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    Rights statement: This is the author’s version of a work that was accepted for publication in Journal of Financial Stability. Changes resulting from the publishing process, such as peer review, editing, corrections, structural formatting, and other quality control mechanisms may not be reflected in this document. Changes may have been made to this work since it was submitted for publication. A definitive version was subsequently published in Journal of Financial Stability, 24, 2016 DOI: 10.1016/j.jfs.2016.04.007

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Non-linearities in financial bubbles: theory and Bayesian evidence from S&P500

Research output: Contribution to journalJournal articlepeer-review

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<mark>Journal publication date</mark>06/2016
<mark>Journal</mark>Journal of Financial Stability
Volume24
Number of pages10
Pages (from-to)61-70
Publication StatusPublished
Early online date28/04/16
<mark>Original language</mark>English

Abstract

The modeling process of bubbles, using advanced mathematical and econometric techniques, is a young field of research. In this context, significant model misspecification could result from ignoring potential nonlinearities and, hence, it would seem wise to ensure that no terms with explanatory power are neglected. More precisely, the present paper attempts to detect and date non-linear bubble episodes. To do so, we use Neural Networks to capture the neglected non-linearities. Also, we provide a recursive dating procedure for bubble episodes. When using data on stock price-dividend ratio S&P500 (1871.1-2014.6), employing Bayesian techniques, the proposed approach identifies more episodes than other bubble tests in the literature, while the common episodes are, in general, found to have a longer duration, which is evidence of an early warning mechanism (EWM) that could have important policy implications.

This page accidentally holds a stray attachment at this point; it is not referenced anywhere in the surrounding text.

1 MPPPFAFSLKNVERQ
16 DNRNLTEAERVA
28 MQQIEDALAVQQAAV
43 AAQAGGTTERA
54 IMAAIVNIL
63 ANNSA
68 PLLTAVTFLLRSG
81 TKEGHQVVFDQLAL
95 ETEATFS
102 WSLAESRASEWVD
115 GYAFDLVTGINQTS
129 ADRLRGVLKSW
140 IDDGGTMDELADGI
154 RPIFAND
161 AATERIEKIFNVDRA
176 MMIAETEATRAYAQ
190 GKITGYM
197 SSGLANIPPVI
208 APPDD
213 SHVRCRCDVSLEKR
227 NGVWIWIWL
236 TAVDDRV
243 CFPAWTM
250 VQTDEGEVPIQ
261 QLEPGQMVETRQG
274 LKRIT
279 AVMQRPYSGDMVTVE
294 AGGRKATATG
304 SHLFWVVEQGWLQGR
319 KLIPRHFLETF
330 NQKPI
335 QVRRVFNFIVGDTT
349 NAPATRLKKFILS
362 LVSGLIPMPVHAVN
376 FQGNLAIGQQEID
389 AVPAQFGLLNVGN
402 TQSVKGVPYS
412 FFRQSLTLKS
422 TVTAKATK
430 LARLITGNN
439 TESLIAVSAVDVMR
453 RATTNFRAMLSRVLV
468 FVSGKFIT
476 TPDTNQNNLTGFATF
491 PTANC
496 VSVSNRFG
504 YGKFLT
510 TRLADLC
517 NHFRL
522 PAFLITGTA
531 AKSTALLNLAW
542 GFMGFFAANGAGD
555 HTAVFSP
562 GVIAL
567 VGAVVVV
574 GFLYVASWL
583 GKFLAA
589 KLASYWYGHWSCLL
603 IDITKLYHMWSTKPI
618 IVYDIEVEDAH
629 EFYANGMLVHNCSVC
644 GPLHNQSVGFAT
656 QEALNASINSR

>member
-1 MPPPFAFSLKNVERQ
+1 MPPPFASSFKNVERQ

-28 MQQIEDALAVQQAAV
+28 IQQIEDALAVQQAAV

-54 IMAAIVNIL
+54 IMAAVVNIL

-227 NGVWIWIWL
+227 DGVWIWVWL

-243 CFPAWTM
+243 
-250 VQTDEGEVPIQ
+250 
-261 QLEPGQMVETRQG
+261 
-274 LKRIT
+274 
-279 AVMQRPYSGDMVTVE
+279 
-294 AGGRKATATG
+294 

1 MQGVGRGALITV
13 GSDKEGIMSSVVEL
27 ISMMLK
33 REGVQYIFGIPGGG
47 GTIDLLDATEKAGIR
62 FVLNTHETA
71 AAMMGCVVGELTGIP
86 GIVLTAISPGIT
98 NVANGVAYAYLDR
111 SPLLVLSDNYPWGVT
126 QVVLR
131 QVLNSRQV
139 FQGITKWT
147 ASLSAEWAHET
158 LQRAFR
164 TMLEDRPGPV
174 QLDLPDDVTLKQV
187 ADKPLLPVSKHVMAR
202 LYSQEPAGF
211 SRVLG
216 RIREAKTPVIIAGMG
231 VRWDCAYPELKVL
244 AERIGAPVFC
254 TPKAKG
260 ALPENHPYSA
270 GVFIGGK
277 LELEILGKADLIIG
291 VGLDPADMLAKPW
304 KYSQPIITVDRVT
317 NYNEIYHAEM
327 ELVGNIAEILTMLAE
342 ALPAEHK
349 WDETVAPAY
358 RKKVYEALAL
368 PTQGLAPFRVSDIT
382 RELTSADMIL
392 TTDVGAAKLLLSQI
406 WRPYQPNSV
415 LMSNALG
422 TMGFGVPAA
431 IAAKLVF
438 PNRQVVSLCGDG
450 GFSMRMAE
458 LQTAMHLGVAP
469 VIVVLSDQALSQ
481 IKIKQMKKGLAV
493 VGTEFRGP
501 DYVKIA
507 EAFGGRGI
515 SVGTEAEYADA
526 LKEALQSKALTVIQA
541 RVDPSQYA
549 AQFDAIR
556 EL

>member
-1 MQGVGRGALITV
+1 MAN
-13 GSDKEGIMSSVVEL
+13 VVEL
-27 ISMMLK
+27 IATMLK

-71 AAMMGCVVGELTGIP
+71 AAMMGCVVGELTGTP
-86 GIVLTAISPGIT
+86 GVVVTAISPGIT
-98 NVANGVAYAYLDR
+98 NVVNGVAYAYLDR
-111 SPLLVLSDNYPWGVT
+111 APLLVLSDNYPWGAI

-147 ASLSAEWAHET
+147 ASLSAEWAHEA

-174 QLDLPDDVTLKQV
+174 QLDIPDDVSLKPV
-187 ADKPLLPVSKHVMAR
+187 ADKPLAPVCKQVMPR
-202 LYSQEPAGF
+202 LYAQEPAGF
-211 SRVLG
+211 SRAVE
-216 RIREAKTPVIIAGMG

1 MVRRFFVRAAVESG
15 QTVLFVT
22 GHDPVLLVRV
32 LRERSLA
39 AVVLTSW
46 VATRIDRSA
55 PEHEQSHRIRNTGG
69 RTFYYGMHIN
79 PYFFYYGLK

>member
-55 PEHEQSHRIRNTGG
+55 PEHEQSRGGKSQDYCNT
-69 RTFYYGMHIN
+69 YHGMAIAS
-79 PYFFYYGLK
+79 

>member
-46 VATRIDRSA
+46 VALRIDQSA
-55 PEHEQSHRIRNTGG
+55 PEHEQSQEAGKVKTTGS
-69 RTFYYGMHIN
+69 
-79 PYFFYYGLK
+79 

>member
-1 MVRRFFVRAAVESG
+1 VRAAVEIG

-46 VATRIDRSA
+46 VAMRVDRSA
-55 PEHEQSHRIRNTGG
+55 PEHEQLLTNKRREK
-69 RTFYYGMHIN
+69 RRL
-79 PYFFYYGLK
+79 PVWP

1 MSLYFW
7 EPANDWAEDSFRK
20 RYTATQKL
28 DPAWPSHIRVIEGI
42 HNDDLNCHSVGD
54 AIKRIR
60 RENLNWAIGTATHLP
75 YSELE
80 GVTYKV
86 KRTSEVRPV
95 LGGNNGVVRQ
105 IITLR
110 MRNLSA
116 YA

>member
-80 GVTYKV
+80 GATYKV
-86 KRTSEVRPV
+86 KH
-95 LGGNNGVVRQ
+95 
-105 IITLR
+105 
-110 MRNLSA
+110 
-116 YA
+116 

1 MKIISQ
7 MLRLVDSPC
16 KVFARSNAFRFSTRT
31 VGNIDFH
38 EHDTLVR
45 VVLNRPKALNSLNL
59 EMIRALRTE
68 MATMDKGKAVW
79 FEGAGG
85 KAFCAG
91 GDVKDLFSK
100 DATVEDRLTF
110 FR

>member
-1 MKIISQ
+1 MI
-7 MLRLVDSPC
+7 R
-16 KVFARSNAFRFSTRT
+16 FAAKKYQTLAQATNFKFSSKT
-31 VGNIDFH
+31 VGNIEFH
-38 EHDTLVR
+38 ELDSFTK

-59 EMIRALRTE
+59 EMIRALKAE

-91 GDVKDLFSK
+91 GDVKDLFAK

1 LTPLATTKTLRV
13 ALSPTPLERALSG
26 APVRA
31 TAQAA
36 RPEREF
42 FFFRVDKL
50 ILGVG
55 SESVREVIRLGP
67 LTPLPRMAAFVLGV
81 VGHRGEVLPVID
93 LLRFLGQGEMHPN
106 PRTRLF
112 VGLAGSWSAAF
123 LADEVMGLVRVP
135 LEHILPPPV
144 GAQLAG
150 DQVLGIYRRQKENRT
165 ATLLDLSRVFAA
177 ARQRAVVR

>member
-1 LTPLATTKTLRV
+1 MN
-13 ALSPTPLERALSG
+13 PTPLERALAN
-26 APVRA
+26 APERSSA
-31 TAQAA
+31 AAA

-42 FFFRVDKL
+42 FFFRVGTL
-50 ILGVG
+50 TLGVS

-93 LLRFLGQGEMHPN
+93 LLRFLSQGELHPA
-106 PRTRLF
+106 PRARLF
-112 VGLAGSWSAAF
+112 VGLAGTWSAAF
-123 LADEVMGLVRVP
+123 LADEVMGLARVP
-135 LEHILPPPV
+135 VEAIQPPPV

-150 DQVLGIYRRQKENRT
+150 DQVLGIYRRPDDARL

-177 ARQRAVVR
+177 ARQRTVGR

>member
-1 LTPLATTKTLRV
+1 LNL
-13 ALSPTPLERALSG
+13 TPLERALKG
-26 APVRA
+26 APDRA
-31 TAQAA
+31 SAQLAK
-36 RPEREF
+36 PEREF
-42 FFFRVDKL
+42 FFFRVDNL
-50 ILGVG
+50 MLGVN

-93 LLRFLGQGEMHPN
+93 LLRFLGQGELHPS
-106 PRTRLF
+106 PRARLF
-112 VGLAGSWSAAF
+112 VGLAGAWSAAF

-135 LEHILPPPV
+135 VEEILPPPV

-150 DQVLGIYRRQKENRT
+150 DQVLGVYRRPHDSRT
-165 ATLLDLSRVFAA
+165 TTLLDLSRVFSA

Bibliographic note

This is the author’s version of a work that was accepted for publication in Journal of Financial Stability. Changes resulting from the publishing process, such as peer review, editing, corrections, structural formatting, and other quality control mechanisms may not be reflected in this document. Changes may have been made to this work since it was submitted for publication. A definitive version was subsequently published in Journal of Financial Stability, 24, 2016 DOI: 10.1016/j.jfs.2016.04.007